Vehicle Number: (Eg. SBA 1234A)
Residential Address: (Eg. 222 Admiralty Road, #22-22, Singapore 444222)

Dear Sir/Madam,

On DATE, my vehicle LICENCE PLATE NUMBER & MODEL was issued with a STATE YOUR TRAFFIC/PARKING FINE. It stated that I was fined for the reasons below:

REASONS FOR THE FINE

I am writing to make a formal appeal to waive the aforementioned fine. I understand that I broke important regulations, and sincerely apologise for my actions. I request this appeal on the basis that it was an honest misunderstanding/mistake for the following reasons:

REASONS FOR COMMITTING THE OFFENCE

ATTACH DOCUMENTATION OF PROOF

I recognise the importance of TRAFFIC/PARKING RULE(S) YOU BROKE, and the safety it brings to those on the road. Henceforth, I will do my utmost to abide by this rule. In light of the factors I have mentioned, I hope that you will kindly consider my appeal.

Thank you for your kind attention and understanding. I look forward to hearing from you.

Yours Sincerely,
FULL NAME
CONTACT NUMBER
EMAIL ADDRESS
DATE OF WRITING

9. The waiting period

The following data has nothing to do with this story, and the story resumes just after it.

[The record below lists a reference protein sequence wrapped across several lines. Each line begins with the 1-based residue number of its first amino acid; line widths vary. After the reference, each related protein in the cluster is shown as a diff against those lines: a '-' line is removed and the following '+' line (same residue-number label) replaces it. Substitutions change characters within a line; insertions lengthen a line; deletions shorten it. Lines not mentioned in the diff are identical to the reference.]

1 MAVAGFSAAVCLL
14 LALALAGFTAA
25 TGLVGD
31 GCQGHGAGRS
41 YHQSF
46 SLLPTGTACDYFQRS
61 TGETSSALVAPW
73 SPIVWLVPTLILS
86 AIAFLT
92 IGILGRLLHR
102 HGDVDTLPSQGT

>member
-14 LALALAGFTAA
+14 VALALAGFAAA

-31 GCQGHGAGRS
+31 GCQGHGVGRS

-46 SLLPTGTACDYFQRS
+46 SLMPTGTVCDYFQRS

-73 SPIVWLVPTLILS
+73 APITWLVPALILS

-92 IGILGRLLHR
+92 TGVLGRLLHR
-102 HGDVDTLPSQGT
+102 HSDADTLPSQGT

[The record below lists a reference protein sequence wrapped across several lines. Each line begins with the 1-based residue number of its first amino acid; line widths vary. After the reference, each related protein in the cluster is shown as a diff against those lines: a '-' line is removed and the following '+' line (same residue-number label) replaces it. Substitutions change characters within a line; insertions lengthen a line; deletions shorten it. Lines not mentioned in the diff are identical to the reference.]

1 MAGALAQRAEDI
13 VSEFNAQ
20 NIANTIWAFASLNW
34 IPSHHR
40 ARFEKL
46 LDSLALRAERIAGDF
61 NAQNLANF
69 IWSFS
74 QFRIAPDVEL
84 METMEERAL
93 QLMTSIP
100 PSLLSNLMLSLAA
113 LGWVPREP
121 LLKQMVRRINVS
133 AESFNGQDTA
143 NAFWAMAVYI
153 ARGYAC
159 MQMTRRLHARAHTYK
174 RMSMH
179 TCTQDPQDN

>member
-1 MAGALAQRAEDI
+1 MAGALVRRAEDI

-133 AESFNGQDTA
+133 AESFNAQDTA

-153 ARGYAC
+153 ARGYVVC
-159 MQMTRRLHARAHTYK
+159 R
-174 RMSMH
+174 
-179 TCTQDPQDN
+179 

Once you’ve submitted your appeal letter, you might have to wait for up to six weeks before you get a reply from the authorities. Therefore, if you plan on submitting your appeal, do so early so that your investigating officers will have reasonable time to follow up, and for peace of mind on your end. Once you’ve submitted your appeal letter, you will not have to pay your fine until you are notified of the result of your appeal. We would like to state that while our sample letter is a good template to follow, it does not guarantee that your appeal will be accepted. Have you written your own appeal letters for traffic fines and parking offences in Singapore? What worked? What sucked? Share with us in the comments below.